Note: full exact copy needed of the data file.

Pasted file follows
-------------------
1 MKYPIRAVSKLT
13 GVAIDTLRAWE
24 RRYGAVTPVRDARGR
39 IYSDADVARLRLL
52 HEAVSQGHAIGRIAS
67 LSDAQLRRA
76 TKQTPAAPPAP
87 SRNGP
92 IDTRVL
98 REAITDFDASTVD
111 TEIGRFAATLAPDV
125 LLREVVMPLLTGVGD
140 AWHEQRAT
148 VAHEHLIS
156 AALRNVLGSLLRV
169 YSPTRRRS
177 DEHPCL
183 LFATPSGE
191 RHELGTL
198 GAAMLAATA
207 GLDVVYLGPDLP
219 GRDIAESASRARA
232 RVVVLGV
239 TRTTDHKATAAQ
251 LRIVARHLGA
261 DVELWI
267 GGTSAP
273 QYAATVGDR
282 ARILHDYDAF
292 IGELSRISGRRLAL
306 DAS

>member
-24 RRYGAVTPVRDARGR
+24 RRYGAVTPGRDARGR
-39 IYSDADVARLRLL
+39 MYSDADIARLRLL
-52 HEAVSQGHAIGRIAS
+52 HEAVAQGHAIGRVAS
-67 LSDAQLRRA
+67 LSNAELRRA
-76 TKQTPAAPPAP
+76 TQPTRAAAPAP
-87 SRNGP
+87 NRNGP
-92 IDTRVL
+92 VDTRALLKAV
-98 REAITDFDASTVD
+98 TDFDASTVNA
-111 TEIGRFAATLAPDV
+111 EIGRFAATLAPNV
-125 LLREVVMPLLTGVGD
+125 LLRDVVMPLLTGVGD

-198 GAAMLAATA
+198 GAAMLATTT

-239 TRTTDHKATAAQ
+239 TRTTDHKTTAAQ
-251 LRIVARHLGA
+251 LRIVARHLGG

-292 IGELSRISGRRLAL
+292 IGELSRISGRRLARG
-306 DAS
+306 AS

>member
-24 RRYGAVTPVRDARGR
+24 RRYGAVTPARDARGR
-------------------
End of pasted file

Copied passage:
1 MKYPIRAVSKLT
13 GVAIDTLRAWE
24 RRYGAVTPVRDARGR
39 IYSDADVARLRLL
52 HEAVSQGHAIGRIAS
67 LSDAQLRRA
76 TKQTPAAPPAP
87 SRNGP
92 IDTRVL
98 REAITDFDASTVD
111 TEIGRFAATLAPDV
125 LLREVVMPLLTGVGD
140 AWHEQRAT
148 VAHEHLIS
156 AALRNVLGSLLRV
169 YSPTRRRS
177 DEHPCL
183 LFATPSGE
191 RHELGTL
198 GAAMLAATA
207 GLDVVYLGPDLP
219 GRDIAESASRARA
232 RVVVLGV
239 TRTTDHKATAAQ
251 LRIVARHLGA
261 DVELWI
267 GGTSAP
273 QYAATVGDR
282 ARILHDYDAF
292 IGELSRISGRRLAL
306 DAS

>member
-24 RRYGAVTPVRDARGR
+24 RRYGAVTPGRDARGR
-39 IYSDADVARLRLL
+39 MYSDADIARLRLL
-52 HEAVSQGHAIGRIAS
+52 HEAVAQGHAIGRVAS
-67 LSDAQLRRA
+67 LSNAELRRA
-76 TKQTPAAPPAP
+76 TQPTRAAAPAP
-87 SRNGP
+87 NRNGP
-92 IDTRVL
+92 VDTRALLKAV
-98 REAITDFDASTVD
+98 TDFDASTVNA
-111 TEIGRFAATLAPDV
+111 EIGRFAATLAPNV
-125 LLREVVMPLLTGVGD
+125 LLRDVVMPLLTGVGD

-198 GAAMLAATA
+198 GAAMLATTT

-239 TRTTDHKATAAQ
+239 TRTTDHKTTAAQ
-251 LRIVARHLGA
+251 LRIVARHLGG

-292 IGELSRISGRRLAL
+292 IGELSRISGRRLARG
-306 DAS
+306 AS

>member
-24 RRYGAVTPVRDARGR
+24 RRYGAVTPARDARGR